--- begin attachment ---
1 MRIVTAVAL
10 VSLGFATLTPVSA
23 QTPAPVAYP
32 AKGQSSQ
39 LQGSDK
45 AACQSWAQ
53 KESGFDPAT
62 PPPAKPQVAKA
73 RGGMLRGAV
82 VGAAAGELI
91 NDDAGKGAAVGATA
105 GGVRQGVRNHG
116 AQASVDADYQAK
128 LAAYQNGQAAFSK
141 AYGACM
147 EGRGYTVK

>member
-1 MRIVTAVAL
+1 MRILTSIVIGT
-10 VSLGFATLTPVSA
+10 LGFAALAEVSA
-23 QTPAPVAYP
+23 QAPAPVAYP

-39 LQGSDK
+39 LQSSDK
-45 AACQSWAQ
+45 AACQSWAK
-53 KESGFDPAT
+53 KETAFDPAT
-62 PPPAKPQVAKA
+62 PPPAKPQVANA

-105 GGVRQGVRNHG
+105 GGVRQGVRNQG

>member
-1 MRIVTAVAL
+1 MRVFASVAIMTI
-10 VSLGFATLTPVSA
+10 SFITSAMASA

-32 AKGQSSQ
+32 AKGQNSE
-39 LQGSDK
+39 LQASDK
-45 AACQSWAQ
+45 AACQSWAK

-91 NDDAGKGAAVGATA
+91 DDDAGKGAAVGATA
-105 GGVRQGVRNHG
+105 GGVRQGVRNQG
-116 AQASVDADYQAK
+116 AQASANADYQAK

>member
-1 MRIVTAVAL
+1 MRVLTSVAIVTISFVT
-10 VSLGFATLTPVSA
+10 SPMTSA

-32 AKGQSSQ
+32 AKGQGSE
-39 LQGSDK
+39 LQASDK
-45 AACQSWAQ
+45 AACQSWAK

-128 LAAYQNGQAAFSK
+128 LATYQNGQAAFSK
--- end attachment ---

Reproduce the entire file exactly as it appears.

1 MRIVTAVAL
10 VSLGFATLTPVSA
23 QTPAPVAYP
32 AKGQSSQ
39 LQGSDK
45 AACQSWAQ
53 KESGFDPAT
62 PPPAKPQVAKA
73 RGGMLRGAV
82 VGAAAGELI
91 NDDAGKGAAVGATA
105 GGVRQGVRNHG
116 AQASVDADYQAK
128 LAAYQNGQAAFSK
141 AYGACM
147 EGRGYTVK

>member
-1 MRIVTAVAL
+1 MRILTSIVIGT
-10 VSLGFATLTPVSA
+10 LGFAALAEVSA
-23 QTPAPVAYP
+23 QAPAPVAYP

-39 LQGSDK
+39 LQSSDK
-45 AACQSWAQ
+45 AACQSWAK
-53 KESGFDPAT
+53 KETAFDPAT
-62 PPPAKPQVAKA
+62 PPPAKPQVANA

-105 GGVRQGVRNHG
+105 GGVRQGVRNQG

>member
-1 MRIVTAVAL
+1 MRVFASVAIMTI
-10 VSLGFATLTPVSA
+10 SFITSAMASA

-32 AKGQSSQ
+32 AKGQNSE
-39 LQGSDK
+39 LQASDK
-45 AACQSWAQ
+45 AACQSWAK

-91 NDDAGKGAAVGATA
+91 DDDAGKGAAVGATA
-105 GGVRQGVRNHG
+105 GGVRQGVRNQG
-116 AQASVDADYQAK
+116 AQASANADYQAK

>member
-1 MRIVTAVAL
+1 MRVLTSVAIVTISFVT
-10 VSLGFATLTPVSA
+10 SPMTSA

-32 AKGQSSQ
+32 AKGQGSE
-39 LQGSDK
+39 LQASDK
-45 AACQSWAQ
+45 AACQSWAK

-128 LAAYQNGQAAFSK
+128 LATYQNGQAAFSK